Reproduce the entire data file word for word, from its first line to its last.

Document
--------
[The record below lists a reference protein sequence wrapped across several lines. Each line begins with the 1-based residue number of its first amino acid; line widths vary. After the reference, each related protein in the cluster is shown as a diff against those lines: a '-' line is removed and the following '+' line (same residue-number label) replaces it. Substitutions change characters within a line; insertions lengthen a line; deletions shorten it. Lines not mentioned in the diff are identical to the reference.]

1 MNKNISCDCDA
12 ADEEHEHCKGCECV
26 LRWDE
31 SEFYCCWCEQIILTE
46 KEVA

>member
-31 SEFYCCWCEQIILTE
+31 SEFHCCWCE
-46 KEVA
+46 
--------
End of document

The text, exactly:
[The record below lists a reference protein sequence wrapped across several lines. Each line begins with the 1-based residue number of its first amino acid; line widths vary. After the reference, each related protein in the cluster is shown as a diff against those lines: a '-' line is removed and the following '+' line (same residue-number label) replaces it. Substitutions change characters within a line; insertions lengthen a line; deletions shorten it. Lines not mentioned in the diff are identical to the reference.]

1 MNKNISCDCDA
12 ADEEHEHCKGCECV
26 LRWDE
31 SEFYCCWCEQIILTE
46 KEVA

>member
-31 SEFYCCWCEQIILTE
+31 SEFHCCWCE
-46 KEVA
+46 